UPDATE: Gerald Stanley found not guilty in death of Colten Boushie

UPDATE: Gerald Stanley found not guilty in death of Colten Boushie

Gerald Stanley, has been found not guilty of second-degree murder in the August 2016 death of Colten Boushie, left. Photo courtesy of CBC.

Gerald Stanley has been found not guilty of second-degree murder in the August 2016 death of Colten Boushie, left. Photo courtesy of CBC.


A jury has found a Saskatchewan farmer not guilty in the fatal shooting of an Indigenous man.

Gerald Stanley was charged with second-degree murder in the death of 22-year-old Colten Boushie from the Red Pheasant First Nation in August 2016.

The jury deliberated for 13 hours before reaching its decision.

Stanley, 56, turned and looked into the gallery after the verdict came down while Boushie’s family and friends gasped and sobbed.

Outside court, Boushie’s uncle Alvin Baptiste said there is no justice for his nephew.

“How First Nations are treated in the justice system is not right,” he said.

“A white jury came out with a verdict of not guilty of Gerald Stanley, who shot and killed my nephew. This is how they treat us First Nations people. It is not right. Something has to be done about this — the government, Justin Trudeau, we asked you to give us Indigenous people justice.”

Crown prosecutor Bill Burge said it was clearly an emotional case for the jury.

“One side is very unhappy tonight, but there is never any winner in a case like this,” he said.

“We were there to present the evidence. We didn’t leave anything out that would have made a difference. There was nothing more that could be done. We put it out there. The jury made their decision. That’s their duty and they took it seriously.”

The case has exposed racial tensions in Saskatchewan and there were immediate pleas for calm.

“To all of those who are broken today, please, please remain peaceful,” said Kimberly Jonathan, a vice-chief with Saskatchewan’s Federation of Sovereign Indigenous Nations.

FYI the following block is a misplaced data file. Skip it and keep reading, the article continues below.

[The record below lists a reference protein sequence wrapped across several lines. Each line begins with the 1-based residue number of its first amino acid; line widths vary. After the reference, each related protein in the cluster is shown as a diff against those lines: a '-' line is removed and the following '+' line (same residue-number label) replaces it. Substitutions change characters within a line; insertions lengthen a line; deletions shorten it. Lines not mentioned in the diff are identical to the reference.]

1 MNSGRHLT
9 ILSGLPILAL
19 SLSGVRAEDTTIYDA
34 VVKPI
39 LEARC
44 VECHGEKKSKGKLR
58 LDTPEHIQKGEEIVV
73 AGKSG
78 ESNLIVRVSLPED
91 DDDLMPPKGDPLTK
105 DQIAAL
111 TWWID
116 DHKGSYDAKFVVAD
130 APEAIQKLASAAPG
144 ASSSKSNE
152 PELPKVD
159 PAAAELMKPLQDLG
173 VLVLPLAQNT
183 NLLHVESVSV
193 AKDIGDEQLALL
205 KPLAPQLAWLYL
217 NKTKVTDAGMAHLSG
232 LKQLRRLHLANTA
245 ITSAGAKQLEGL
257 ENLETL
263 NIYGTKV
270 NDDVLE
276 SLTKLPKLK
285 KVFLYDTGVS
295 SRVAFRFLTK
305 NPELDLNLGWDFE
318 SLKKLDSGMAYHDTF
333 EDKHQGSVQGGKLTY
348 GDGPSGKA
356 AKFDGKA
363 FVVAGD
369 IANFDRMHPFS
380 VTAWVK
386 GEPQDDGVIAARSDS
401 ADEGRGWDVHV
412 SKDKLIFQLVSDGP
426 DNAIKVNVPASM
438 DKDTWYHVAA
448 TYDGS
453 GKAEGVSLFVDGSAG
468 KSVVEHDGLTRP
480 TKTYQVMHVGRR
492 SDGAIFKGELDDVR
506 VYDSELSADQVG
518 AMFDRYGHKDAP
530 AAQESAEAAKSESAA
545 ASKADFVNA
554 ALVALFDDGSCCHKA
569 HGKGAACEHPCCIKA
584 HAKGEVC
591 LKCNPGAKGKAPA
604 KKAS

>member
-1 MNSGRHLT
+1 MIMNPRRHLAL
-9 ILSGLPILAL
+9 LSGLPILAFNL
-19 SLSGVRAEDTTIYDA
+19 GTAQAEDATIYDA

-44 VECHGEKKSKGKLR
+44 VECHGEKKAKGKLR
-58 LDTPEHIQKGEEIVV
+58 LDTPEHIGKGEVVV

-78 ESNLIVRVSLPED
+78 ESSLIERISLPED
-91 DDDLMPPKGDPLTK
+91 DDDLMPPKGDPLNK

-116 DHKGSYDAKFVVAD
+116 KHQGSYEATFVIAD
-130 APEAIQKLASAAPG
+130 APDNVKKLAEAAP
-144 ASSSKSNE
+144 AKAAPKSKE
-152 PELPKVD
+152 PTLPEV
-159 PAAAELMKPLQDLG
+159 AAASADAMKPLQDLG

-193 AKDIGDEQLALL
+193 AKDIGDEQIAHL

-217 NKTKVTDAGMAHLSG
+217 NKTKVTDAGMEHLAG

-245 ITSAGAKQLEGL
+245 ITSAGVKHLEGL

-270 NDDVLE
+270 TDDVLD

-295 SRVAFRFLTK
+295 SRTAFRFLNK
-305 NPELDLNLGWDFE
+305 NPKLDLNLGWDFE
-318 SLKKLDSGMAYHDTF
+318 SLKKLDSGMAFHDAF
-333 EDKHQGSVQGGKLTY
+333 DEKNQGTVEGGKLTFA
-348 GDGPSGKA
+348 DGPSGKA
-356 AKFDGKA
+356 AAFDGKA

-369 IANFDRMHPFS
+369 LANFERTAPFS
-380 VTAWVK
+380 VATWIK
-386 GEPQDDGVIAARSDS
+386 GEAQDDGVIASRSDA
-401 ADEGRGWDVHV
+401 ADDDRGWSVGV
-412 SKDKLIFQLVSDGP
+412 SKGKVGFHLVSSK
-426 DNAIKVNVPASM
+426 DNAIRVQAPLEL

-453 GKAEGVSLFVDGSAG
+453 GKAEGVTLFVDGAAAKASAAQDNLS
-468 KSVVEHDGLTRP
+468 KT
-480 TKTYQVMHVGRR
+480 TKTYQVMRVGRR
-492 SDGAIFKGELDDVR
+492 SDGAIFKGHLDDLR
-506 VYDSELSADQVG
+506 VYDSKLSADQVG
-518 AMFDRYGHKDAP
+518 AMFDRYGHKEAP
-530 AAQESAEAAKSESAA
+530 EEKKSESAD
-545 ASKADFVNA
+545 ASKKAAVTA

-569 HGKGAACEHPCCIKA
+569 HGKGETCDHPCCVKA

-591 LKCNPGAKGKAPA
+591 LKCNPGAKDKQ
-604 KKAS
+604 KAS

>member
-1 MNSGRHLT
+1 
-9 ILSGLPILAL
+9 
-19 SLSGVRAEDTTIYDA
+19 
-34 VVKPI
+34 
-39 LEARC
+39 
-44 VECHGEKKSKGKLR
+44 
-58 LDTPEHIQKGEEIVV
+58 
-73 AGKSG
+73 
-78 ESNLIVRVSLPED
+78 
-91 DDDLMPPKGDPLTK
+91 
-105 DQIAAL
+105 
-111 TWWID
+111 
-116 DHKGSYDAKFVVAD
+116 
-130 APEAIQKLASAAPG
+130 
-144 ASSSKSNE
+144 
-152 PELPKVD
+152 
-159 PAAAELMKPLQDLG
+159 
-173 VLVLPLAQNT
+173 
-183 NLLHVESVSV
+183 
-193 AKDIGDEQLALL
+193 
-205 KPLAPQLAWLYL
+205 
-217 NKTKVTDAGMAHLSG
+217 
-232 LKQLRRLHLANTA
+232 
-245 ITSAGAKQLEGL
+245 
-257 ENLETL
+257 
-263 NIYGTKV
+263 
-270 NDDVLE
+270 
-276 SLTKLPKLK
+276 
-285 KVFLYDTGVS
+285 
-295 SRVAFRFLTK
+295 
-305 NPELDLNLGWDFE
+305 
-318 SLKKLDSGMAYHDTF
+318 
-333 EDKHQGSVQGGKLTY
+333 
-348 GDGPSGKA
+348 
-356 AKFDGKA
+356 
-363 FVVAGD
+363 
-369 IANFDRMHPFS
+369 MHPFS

“It’s not us against them,” the vice-chief said. “We felt unsafe then and we’re still unsafe. Someone can say it’s an accident to shoot any one of us and they are found not guilty.

Let’s coexist and live peacefully.”

Saskatchewan Premier Scott Moe asked people to be measured in their response.

“I know there may be some strong reactions,” Moe said in a statement. “Let us all remember our personal responsibility for our thoughts, our actions, and our comments — including those on social media.

“Let us continue to demonstrate consideration, patience and understanding for one another as we move forward together in reconciliation.”

Prime Minister Trudeau reacted to the verdict via social media from California.

The trial heard that Boushie was shot in the head while he was sitting in an SUV that had been driven onto Stanley’s farm near Biggar, Sask.

The driver of the SUV testified the group had been drinking during the day and tried to break into a truck on a neighbouring farm, but went to the Stanley property in search of help with a flat tire.

Stanley’s son testified that he and his father heard an ATV start up and they thought it was being stolen.

Stanley testified that he fired warning shots to scare the group off. He said that the fatal shot occurred when he reached into the SUV to grab the keys and his gun “just went off.”

The defence drilled into inconsistencies in the testimony of some of the witnesses who were in the SUV with Boushie.

They admitted they lied to investigators about stealing and changed their stories right before taking the witness stand.

The defence argued in its final summation that there was no evidence that Stanley meant to kill Boushie. Lawyer Scott Spencer said the shooting was a freak accident that ended in tragedy.

He also said that Stanley’s response was measured and asked jurors if they would have acted differently if they’d been in the farmer’s shoes.

Burge disputed that, arguing that Stanley handled the firearm carelessly and that the only inference was that he pulled the trigger and fired the fatal shot.

Source: Canadian Press 


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